Born and raised in the piney woods of Tifton, Georgia, alongside eight other siblings, Uneda Dennard learned to amplify her voice above the crowd at an early age. As the granddaughter of a revered pastor and the daughter of locally renowned gospel singer, Dennard grew up in a house of orators. Unlike her other siblings, instead of feeling intimidated by the power and command of the patriarchal voices in her life, she felt empowered by them. Young adulthood brought along its curiosities for Dennard, and while beginning to frequent Tifton’s American Legion and Club 16 she developed a deeper palette for popular music, contributing to an appetite for performance which she had no choice but to satiate. It wasn’t until she enrolled in the Vocal Music program at nearby Albany State College, however, that she began to truly expand her musical vocabulary, indulging in the pop music she always felt pulled towards but could never fully embrace due to her father’s opposition to the secular.
“Fantasy Ride” was recorded and released in 1980 via Albradella Records, an imprint of the profound underground southern soul producer Jesse Boone. It would be the one and only single Uneda Dennard would ever see come to fruition. The track lived a much more prolific life, however, as the peak time executor of groove for the The Shandells Band live set.
The Shandells Band adopted Uneda as their first female lead after Nathan Bartell, the band’s manager, met her during her stint at Albany State. Prior to Uneda’s recruitment, The Shandells Band had released two Nathan Bartell fronted singles on the Albradella imprint in the late ’70s to muted enthusiasm. In the absence of any lucrative incentive to record more singles, The Shandells Band would go on to carve their niche in the south central Georgia musical canon by doing what they did best: touring relentlessly.
Mirroring what Uneda Dennard & The Shandells ebullient live show might have felt like, “Fantasy Ride” wastes no time acquainting listeners with the primary objective of the band: inspiring a shared desire to move our bodies together without refrain. Without hesitation, a frenetic guitar solo serves as the song’s entry point, grabbing you by the arm and leading you to the center of a pulsing dance floor, before you have time to regain focus from the blur of movement around you, the roaring soprano of Uneda Dennard, channeling both Chaka Khan and Diana Ross alike, whirls you into a frenzy. “Fantasy Ride” comes to life as a true vehicle for the lonely hitchhiker who finds themselves lost in the fog of banality and staleness, yearning for a moment of bacchanalian indulgence. It flawlessly executes exactly what a good dance track should; ushering the listener in quickly and captivating them immediately, locking them into a groove that remains fresh and genuine throughout its duration.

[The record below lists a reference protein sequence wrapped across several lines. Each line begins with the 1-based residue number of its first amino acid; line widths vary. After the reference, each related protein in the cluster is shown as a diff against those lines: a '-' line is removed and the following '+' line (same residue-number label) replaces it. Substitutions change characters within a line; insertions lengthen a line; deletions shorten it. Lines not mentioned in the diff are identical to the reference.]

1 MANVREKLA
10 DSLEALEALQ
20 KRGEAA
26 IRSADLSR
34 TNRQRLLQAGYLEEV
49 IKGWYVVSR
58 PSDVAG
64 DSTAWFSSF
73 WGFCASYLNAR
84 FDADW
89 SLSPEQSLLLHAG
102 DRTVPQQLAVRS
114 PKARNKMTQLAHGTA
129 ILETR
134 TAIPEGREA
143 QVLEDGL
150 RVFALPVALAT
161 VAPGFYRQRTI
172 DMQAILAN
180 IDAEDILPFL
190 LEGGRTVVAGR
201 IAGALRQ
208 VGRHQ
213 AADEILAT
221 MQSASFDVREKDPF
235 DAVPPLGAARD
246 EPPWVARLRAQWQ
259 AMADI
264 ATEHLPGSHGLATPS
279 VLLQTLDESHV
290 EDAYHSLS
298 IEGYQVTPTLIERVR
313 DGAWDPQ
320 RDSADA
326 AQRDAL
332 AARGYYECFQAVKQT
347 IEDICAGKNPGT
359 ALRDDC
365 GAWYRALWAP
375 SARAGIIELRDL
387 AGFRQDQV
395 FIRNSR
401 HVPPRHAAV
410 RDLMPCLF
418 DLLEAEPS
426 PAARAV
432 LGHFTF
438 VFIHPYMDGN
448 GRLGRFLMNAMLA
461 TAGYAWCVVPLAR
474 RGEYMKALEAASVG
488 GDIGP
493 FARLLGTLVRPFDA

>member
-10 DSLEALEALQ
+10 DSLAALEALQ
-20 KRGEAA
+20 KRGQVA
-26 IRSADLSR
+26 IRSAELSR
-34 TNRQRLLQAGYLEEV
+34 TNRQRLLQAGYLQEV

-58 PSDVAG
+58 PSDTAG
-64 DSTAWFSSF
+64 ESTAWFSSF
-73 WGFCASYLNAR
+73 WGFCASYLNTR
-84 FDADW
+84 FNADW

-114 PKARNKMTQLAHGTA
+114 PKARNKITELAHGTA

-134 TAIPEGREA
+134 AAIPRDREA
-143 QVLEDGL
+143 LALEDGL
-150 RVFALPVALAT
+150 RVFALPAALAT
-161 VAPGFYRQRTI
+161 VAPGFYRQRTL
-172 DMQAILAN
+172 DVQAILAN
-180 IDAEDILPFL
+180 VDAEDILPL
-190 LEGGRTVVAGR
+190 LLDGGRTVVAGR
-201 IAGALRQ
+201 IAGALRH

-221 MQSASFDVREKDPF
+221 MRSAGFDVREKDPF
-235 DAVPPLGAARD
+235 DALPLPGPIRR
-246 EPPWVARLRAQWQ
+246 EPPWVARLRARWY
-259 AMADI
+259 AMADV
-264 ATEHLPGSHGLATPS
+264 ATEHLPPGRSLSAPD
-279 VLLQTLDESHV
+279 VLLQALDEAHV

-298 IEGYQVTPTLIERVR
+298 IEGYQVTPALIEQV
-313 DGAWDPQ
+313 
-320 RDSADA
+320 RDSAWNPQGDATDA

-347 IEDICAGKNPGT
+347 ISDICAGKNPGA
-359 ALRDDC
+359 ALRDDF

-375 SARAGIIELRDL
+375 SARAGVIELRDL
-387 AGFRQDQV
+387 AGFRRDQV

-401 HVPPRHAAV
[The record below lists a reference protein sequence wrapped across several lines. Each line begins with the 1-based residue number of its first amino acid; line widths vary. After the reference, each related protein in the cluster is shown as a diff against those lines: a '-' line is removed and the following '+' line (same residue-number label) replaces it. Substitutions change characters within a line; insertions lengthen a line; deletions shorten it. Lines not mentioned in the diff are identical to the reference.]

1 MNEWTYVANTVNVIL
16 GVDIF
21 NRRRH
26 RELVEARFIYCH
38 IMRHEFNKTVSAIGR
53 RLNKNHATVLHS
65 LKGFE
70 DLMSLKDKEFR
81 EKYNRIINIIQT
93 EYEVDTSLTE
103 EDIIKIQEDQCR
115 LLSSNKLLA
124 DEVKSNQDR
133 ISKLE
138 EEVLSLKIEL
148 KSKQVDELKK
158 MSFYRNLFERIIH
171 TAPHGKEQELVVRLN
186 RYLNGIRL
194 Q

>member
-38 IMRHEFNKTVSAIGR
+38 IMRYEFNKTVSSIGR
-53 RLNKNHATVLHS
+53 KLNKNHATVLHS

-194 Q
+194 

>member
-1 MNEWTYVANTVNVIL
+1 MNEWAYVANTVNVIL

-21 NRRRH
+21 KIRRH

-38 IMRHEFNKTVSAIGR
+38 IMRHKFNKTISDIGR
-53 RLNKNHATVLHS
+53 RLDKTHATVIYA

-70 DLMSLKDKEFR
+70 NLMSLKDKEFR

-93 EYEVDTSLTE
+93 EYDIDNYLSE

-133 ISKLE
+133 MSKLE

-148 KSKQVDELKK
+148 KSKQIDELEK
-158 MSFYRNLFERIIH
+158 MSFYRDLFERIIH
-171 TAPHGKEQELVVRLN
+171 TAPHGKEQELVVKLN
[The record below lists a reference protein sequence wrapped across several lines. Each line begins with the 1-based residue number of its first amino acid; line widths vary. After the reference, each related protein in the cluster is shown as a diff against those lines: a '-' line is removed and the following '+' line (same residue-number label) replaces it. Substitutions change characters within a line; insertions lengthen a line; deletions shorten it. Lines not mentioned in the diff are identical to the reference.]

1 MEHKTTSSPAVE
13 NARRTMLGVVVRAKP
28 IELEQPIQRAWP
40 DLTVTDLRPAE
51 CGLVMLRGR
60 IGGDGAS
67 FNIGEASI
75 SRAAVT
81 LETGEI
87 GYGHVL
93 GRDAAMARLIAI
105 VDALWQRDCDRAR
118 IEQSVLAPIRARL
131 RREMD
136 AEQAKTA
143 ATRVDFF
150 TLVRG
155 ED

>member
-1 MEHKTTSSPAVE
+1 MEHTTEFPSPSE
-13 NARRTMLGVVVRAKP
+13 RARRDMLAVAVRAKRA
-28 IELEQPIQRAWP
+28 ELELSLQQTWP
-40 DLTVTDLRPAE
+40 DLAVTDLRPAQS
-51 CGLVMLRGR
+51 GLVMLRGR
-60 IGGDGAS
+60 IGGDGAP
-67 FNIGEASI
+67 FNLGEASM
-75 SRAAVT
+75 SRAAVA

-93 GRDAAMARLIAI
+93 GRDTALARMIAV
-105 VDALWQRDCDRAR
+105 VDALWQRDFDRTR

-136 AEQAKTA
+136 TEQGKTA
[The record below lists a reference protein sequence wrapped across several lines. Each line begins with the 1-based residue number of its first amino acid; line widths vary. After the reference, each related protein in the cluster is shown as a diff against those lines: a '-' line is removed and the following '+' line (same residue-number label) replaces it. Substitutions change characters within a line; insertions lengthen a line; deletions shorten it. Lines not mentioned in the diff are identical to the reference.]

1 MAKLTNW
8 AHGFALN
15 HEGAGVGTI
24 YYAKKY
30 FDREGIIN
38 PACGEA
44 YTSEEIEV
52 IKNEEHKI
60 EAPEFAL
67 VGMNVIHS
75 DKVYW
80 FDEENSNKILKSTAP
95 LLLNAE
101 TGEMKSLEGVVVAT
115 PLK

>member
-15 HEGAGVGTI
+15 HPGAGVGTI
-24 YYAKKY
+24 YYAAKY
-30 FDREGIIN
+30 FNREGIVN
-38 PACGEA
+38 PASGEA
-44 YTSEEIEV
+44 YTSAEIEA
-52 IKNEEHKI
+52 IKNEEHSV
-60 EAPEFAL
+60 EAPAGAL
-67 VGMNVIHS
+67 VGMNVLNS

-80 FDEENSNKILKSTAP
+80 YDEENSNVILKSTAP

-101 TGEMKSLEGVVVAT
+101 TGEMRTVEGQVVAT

Although Dennard clearly characterized her desires to break the mold of her religiously centered upbringing through her songwriting, she inadvertently remains true to the lineage of orators she comes from, by extending a universal invitation to her new found congregation of yearning souls to take the wheel for themselves. Call and response between Uneda and her band paired with a gradually increasing tempo evokes the essence of a praise song that is meant to inspire euphoria and outer body revelations. Similarly, “Fantasy Ride” incites a hands-in-the-air approach to the complete abandonment of dance floor etiquette and formality. After all, Uneda made it clear that “you don’t need a license to drive.”
From 1980-87 the group zigzagged the southeastern club circuit, quickly generating buzz around themselves and landing supporting slots for GQ and The Dazz Band. The ensemble experienced even further attention after being personally recruited by blues giant Z.Z. Hill to be his backing band on tour in 1983; a break which might’ve secured a future for the young hopefuls in touring with a major artist on a regular basis had Hill not tragically passed away the very next year due to injuries sustained from a car accident. Nevertheless, Uneda and The Shandells remained hungry for the next gig, continuing to tour alongside other Georgian artists Chuck Robinson and the Jesse Boone-produced Together Band, even playing shows seven months into Uneda’s first pregnancy in 1986. Throughout her tenure as a traveling singer, however, Dennard always had the support of her family. Her mother and sisters would often accompany her on tour supporting her in any way they could, they always had her back. “My mom also just loved the music,” Uneda recalled. “She loved enjoying herself in the crowd and watching us play every night, I knew she was proud of me.” Finally slowing down in 1987, the band members began to explore other serious life prospects, some moving across state lines and some settling down to start families. “We never broke up,” she stated, “we just simmered down and started to think about our professional futures outside of music. But the music never left us, the music never left...”
- Uneda Denard Fantasy Ride
- Uneda Denard Fantasy Ride (Instrumental)